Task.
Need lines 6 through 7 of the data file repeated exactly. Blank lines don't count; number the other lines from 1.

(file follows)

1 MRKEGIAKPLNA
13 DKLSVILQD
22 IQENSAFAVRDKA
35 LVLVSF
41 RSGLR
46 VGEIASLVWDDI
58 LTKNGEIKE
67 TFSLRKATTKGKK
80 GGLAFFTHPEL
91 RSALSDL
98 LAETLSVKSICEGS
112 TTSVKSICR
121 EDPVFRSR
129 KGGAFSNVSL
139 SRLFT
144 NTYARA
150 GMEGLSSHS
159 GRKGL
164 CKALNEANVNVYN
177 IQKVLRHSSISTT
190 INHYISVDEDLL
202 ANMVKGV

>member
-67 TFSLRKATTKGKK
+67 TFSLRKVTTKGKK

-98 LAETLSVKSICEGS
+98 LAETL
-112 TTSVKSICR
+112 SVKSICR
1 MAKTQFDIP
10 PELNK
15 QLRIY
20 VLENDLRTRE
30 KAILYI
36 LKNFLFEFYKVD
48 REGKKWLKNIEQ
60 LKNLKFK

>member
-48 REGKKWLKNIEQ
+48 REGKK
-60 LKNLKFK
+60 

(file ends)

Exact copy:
46 VGEIASLVWDDI
58 LTKNGEIKE